“I beg you, look for the words ‘social justice’ or ‘economic justice’ on your church web site,” Beck urged his audience. “If you find it, run as fast as you can. Social justice and economic justice, they are code words. Now, am I advising people to leave their church? Yes!”

The idea that a Fox commentator would push people to leave their churches as a principled conservative stand, predictably, is a little controversial. Maybe that is the point for Mr. Beck — to get attention — but now it looks like his quest for attention may have backfired. There seems to be a movement forming to boycott Mr. Beck.

I’m reading that Jim Wallis, president of Sojourners, a network of progressive Christians, is urging Christians to stop watching Mr. Beck’s TV program — unless Beck apologizes.

Wallis writes, “You asked people to leave their churches, a serious thing, so until we have a public dialogue about this, or until you apologize, I will keep asking people to stop watching your show.”

Wallis addresses Mr. Beck: “You first urged Christians to leave churches that preached social justice. Today, you went further, saying that social justice “is a perversion of the gospel.” Well, that says it all. Perhaps you don’t realize that most Christians believe social, economic, and racial justice are at the heart of the gospel, not a perversion of it..”

In this clip of Mr. Beck’s radio show, in which Beck responds to a Catholic listener who complains that his daughter is being taught about “social justice,” Beck says “social justice” as taught today is a perversion of the gospel taught by Jesus.

How Christians should behave is a great question. The scripture teaches we should overcome evil with good. Should Christians boycott Glen Beck until he apologizes? Or maybe put him on the rack until he relents?

Christians must have faith in the notion that truth itself is a great force. Mr. Beck is a self-anointed jester. Sometimes only a jester can provoke needed and important discussions. Maybe Mr. Beck’s comments about Christianity will provoke some Christians, who prior to this agreed with his every word, to question their unqualified allegience to his point of view, and maybe his comments will cause in-depth independent thinking.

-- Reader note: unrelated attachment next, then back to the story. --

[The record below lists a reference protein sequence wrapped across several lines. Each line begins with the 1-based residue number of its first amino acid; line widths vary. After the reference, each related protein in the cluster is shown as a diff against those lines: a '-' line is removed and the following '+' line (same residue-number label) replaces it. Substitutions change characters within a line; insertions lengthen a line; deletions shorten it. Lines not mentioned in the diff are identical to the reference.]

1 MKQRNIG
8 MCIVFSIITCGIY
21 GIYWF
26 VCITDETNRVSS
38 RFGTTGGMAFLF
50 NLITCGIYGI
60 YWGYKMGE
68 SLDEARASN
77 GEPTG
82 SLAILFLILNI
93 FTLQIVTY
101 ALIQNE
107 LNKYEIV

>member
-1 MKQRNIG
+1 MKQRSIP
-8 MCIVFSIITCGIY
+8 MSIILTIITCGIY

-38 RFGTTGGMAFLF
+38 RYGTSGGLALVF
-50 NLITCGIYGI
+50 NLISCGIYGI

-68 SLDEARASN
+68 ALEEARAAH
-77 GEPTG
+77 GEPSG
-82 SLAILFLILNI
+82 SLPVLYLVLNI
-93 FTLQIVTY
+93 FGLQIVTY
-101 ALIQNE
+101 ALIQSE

Christians should thank Mr. Beck for helping to raise an important issue, an important question about the purpose and aim of churches and the message of Christian teaching.


What Divides “Liberals” And “Conservatives” Is The Central Question Of System Purpose

The framework I’m hanging my hat on, so to speak, is “systems’ thinking.” A systems’ thinking problem solving framework is neither Conservative, nor Liberal. It is scientific. What divides individuals who consider themselves “Conservatives” from those who consider themselves “Liberals,” more than anything, is how they answer the central question of how system purpose should be defined.

The United States itself can be seen as a system, and the general question, both Liberals and Conservatives need to answer, is, How can this system, known as America, be made to work? But, made to work at what? The first question to guide any system analysis is: What is the aim and purpose of the system? I gave my answer to the question, about aim, over a year ago, when I wrote: “How Can The System Known As The United States Be Made To Work To Provide “Liberty and Justice For All”?

My assertion that system aim should be “liberty and justice for all,” I imagine, might label me as “Liberal.” Someone who considers him or herself “Conservative” might define the aim of the system in other terms — maybe, instead of fulfilling the vision of “liberty and justice for all,” for example, rather, fulfilling the vision, as they understand that vision to be, of the founding fathers for individual liberty — as expressed in property rights or shown in freedom from governmental interference, etc.

Liberals and Conservatives simply have different views of what the purpose of the system should be.

A discussion, for example, on abolishing the progressive income tax system, conducted by Liberals, would center on whether or how or to what degree, such a change would add or subtract from the overall liberty and justice of individuals in the system. A discussion on whether tax rates on the rich should be increased would be based on the same criteria.

A Conservative might object and heap scorn on the notion that the founding fathers would have approved of “the power of the majority to steal from the minority.” But, the question as to whether the founding fathers would have approved of a progressive income tax is a useless distraction. It’s useless to argue about things that can’t be changed. And the 16th amendment is not going anywhere. So-called Conservative views often seem an expression of a wishful thought that the last 200 years of American history somehow never happened, and that the aim of the system should be the same as that of the founding fathers.